Cancer Care Through Nonpharmacologic Symptom Management

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Lorenzo Cohen, PhD

Janet Kahn, PhD, LMT

Kathy Jo Gutgsell, RN, MT-BC

When it comes to these nonconventional modalities, if we don’t know the mechanism, even when we have the placebo-controlled randomized controlled trial, it’s hard for the skeptics to believe.

—Lorenzo Cohen, PhD
It is our belief that there is always some kind of touch that is safe and effective to offer a person with cancer.

—Janet Kahn, PhD, LMT
Music therapy reduces physical pain, brings joy to patients and teams, and helps to bring about the resolution of existential pain.

—Kathy Jo Gutgsell, RN, MT-BC

Nonpharmacologic approaches to managing pain have a fairly robust base of science and research supporting their use but are not as widely accepted and understood as drug therapy in the realm of cancer care. In a breakout session at the 2015 Palliative Care in Oncology Symposium in Boston, experts in acupuncture, massage therapy, and music therapy addressed the benefits of nonpharmacologic therapies in alleviating pain and other effects of cancer and its treatments.1


“At MD Anderson, we have a formal integrative medicine program with a focus on clinical care, research, and education,” said Lorenzo Cohen, PhD, Professor and Director of the Integrative Medicine Program at the University of Texas MD Anderson Cancer Center in Houston. “And it is clearly important to have these integrative medicine treatment modalities alongside conventional care.”

A component of traditional Chinese medicine, acupuncture has been used to treat 200 million people in at least 78 countries annually. According to Dr. Cohen, it is safe, cost-effective, minimally invasive, and can be used to treat individuals of all ages.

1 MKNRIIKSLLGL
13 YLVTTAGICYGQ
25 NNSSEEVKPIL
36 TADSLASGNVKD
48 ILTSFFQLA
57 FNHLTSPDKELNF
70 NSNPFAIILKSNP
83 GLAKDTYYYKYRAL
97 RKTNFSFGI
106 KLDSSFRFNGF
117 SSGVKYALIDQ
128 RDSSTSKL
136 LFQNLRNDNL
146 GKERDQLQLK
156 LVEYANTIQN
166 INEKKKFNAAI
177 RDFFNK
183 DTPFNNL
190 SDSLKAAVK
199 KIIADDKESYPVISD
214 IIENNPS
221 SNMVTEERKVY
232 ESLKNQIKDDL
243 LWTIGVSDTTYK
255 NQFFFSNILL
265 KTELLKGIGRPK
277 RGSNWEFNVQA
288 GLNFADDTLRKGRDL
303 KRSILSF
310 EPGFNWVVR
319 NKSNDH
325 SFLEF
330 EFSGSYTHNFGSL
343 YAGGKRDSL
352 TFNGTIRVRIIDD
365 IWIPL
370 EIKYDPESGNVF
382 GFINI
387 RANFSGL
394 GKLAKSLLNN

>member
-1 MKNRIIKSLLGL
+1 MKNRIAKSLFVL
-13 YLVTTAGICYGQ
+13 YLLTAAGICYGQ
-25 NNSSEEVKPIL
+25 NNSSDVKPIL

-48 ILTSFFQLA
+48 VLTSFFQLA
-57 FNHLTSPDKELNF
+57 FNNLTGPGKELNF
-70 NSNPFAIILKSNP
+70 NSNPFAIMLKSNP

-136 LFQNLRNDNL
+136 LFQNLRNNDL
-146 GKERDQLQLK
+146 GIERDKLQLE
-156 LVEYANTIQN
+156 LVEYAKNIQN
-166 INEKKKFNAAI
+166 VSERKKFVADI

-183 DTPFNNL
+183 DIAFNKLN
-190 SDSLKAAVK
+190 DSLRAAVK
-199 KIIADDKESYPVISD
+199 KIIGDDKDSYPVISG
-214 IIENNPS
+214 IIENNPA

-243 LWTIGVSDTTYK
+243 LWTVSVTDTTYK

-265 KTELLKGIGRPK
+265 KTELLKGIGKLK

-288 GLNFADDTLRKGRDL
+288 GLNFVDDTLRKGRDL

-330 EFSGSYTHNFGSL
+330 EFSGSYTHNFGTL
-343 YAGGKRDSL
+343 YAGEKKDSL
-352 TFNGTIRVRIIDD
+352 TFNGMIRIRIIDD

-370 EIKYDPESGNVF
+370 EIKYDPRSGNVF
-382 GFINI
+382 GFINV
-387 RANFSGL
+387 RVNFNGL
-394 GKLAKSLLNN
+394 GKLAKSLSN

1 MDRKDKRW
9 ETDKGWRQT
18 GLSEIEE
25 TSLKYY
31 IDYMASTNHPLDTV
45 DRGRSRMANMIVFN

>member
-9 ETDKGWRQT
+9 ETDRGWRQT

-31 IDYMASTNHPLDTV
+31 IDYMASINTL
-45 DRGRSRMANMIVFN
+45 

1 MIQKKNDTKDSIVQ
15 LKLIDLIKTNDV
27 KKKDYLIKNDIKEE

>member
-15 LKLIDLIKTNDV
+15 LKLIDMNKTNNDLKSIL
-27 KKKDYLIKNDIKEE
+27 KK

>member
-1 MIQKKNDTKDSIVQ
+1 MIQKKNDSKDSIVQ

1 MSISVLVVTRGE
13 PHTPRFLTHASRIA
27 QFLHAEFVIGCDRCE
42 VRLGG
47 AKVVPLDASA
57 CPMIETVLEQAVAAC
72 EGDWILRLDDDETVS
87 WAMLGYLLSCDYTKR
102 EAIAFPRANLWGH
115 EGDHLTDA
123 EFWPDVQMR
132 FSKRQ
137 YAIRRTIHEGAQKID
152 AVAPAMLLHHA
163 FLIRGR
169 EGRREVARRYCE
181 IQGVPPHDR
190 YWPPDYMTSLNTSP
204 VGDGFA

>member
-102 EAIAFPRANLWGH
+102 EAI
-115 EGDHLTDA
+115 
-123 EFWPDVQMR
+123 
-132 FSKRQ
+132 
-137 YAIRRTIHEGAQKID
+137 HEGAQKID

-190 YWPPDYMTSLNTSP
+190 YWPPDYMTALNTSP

Acupuncture is integrated into patient care at MD Anderson, “because there is a good evidence base for chemotherapy-induced nausea and emerging data for many other cancer treatment–related symptoms.” But the mechanisms of action remain elusive,” explained Dr. Cohen, “and when it comes to these nonconventional modalities, if we don’t know the mechanism, even when we have the placebo-controlled randomized controlled trial evidence, it’s hard for the skeptics to believe.”

However, numerous studies have shown that acupuncture offers benefits for uncontrolled nausea and vomiting, hot flashes, noncancer- and cancer-related chronic pain, chemotherapy-induced peripheral neuropathy, and radiation-induced xerostomia.2-4

Dr. Cohen stated that acupuncture therapy is “worth trying” for uncontrolled nausea, vomiting, or pain. He also endorsed its utility when conventional treatment and palliative care have failed to improve symptoms and for dealing with side effects of treatment or medications.